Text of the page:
Considering Special Education Mediation

Helping Parents and
Educators Create Solutions that Improve Results for
Students with Disabilities

What is Mediation?

Mediation is a highly flexible way to resolve disagreements between school or early intervention (EI) systems and parents of children with disabilities. A neutral person, called a mediator, helps parents, educators and service providers to communicate more effectively and develop a written document that contains the details of their agreement.

Participation in mediation is completely voluntary; parents only have to
participate if they choose to. The mediation process is also confidential; discussions cannot be used in any future due process hearing or court proceeding.

Why Consider Mediation?

Mediation has many benefits for parents, educators and service providers,

  • Families can maintain an ongoing and positive relationship with the school or EI service system and benefit from partnering with educators or service providers in developing their child’s program.
  • Conflicts that arise out of misunderstandings or lack of shared information can be resolved through mediators helping parents, educators and service providers to communicate directly with one another.
  • Special education and early intervention issues are complex and can best be solved by working together.
  • Mediation tends to be faster and less costly than adversarial approaches such as due process hearings and court proceedings.
  • Mediation results in agreements that participants find satisfactory and research shows that people tend to follow the terms of their mediated agreements.

What are the Drawbacks of Using Mediation?

Mediation may have a few drawbacks or limitations worth noting. For example, some states have policies that do not allow attorneys to participate in a mediation session. Without an attorney present, some parents might feel uncomfortable speaking directly to administrators who they have had difficulty communicating with in the past.

Additionally, while mediation agreements are typically implemented with a high degree of satisfaction and attention to details, there is always a chance that families may choose to file for due process if mediation does not achieve the desired result.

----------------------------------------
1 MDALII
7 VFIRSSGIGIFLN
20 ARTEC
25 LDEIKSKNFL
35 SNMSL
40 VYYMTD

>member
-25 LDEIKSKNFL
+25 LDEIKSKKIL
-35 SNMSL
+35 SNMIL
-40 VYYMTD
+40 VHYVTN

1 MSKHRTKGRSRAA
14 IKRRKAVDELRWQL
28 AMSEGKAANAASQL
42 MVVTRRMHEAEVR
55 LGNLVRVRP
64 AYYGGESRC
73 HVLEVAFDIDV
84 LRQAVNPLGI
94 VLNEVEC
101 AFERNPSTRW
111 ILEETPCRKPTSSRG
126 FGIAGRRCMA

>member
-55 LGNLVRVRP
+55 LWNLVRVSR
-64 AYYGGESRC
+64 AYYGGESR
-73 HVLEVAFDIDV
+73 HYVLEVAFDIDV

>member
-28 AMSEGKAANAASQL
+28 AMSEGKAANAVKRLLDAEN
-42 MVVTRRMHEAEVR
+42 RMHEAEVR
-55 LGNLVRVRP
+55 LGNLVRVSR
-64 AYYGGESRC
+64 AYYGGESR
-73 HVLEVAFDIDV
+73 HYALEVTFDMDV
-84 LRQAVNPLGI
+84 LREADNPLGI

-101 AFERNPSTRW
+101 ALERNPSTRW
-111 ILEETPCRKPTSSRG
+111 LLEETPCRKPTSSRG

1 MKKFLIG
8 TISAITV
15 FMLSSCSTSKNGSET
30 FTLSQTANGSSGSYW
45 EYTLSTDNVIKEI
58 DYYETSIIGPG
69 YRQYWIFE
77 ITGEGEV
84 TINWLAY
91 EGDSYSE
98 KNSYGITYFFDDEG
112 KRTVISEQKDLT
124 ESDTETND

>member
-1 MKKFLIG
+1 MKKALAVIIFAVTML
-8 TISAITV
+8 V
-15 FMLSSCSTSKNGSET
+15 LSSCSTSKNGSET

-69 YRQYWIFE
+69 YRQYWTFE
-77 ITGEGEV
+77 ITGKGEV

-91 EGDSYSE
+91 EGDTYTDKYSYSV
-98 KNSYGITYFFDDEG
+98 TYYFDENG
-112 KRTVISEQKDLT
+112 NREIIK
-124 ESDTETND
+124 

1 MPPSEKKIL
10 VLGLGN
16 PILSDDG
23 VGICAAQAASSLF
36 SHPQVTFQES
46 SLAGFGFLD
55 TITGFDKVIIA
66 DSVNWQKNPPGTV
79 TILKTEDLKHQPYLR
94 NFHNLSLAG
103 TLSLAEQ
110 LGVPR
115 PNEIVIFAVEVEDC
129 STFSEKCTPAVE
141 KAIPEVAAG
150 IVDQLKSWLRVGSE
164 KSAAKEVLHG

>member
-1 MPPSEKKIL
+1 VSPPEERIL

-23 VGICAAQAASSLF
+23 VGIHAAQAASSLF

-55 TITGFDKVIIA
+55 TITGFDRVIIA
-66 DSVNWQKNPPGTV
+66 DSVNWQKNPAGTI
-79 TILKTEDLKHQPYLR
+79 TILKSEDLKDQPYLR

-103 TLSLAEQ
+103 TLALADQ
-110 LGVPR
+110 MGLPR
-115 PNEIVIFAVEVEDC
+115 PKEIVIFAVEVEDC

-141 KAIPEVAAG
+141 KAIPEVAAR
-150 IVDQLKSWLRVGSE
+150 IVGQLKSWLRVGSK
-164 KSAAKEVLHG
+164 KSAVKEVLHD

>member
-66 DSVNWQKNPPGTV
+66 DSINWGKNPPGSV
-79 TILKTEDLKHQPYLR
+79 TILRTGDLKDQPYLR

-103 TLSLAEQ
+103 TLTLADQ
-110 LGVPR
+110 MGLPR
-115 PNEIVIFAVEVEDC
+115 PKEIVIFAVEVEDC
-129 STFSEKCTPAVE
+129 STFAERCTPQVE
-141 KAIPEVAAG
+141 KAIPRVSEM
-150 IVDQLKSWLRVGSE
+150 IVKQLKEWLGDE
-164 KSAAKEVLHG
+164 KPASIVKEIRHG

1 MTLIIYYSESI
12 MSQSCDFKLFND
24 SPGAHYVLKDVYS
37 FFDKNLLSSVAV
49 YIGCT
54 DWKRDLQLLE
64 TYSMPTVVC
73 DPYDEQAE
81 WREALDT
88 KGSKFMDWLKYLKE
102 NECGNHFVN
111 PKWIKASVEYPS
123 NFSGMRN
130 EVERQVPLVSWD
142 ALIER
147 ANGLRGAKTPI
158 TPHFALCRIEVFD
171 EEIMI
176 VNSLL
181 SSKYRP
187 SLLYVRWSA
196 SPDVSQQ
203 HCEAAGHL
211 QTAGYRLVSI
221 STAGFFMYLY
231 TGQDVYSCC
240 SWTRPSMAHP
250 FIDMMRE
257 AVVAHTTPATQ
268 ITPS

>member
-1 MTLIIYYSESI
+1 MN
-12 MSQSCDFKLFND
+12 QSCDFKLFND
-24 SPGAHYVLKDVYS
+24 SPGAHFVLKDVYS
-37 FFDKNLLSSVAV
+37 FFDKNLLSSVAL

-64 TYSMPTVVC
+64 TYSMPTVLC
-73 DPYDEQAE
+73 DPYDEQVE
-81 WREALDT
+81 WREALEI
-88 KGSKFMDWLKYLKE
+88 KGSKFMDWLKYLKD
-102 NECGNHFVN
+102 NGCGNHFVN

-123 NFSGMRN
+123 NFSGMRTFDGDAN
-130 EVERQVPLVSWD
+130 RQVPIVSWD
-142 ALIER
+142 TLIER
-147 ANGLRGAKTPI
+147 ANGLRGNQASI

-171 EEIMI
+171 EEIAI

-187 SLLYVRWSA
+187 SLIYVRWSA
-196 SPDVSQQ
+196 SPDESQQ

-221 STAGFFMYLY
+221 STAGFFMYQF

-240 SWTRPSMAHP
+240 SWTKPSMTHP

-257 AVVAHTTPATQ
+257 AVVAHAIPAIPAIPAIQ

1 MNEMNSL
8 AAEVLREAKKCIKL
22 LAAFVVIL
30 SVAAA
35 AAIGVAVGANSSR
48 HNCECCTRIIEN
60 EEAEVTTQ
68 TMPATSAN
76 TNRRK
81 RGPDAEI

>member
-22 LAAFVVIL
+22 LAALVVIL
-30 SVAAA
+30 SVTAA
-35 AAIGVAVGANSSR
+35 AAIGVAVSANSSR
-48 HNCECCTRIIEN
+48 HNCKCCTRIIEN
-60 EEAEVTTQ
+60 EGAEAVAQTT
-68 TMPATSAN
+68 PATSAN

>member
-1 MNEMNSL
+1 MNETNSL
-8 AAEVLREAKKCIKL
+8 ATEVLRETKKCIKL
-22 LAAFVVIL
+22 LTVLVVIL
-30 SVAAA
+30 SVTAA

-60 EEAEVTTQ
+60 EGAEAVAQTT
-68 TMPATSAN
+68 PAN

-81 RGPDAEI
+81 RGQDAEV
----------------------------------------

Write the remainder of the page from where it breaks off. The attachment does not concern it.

How Can I Best Find a Mediator?

If you have requested a due process hearing and are participating in
mediation under the Individuals with Disabilities Education Act (IDEA) Amendments of 1997, your state education or EI lead agency will provide a qualified and impartial mediator for you. Additional information about this type of mediation may be found In some situations, parents, schools and service providers may have the opportunity to select their own mediator(s), rather than have one assigned to them. CADRE offers a Database of Conflict Resolution and Special Education Professionals at



CADRE, el Centro Nacional sobre la Resolución de Disputas, es financiado por el Departamento de Educación de los Estados Unidos, Oficina de Programas de Educación Especial. CADRE usa tecnología avanzada al igual que métodos tradicionales para proporcionar asistencia técnica a las agencias estatales para la implementación de los requisitos de… MORE >

Featured Mediators

View all

Read these next


Juliana Birkhoff: Training Lacks Teaching of Complex Knowledge Processing – Video

Juliana Birkhoff explains mediators' mental process when they're in the room and says that the type of knowledge processing that occurs there can only be learned from mediating cases -...

By Juliana Birkhoff

Heartbroken in Pittsburgh

Indisputably I thought that teaching the Kavanaugh hearings in a careful and respectful manner a few weeks ago would be the biggest teaching challenge of the semester.  I was wrong.  This...

By Andrea Schneider

Crime and Punishment

In our society's criminal justice system, justice equals punishment. You do the crime, you do the time. You do the time, you've paid your debt to society and justice has...

By Marty Price

Find a Mediator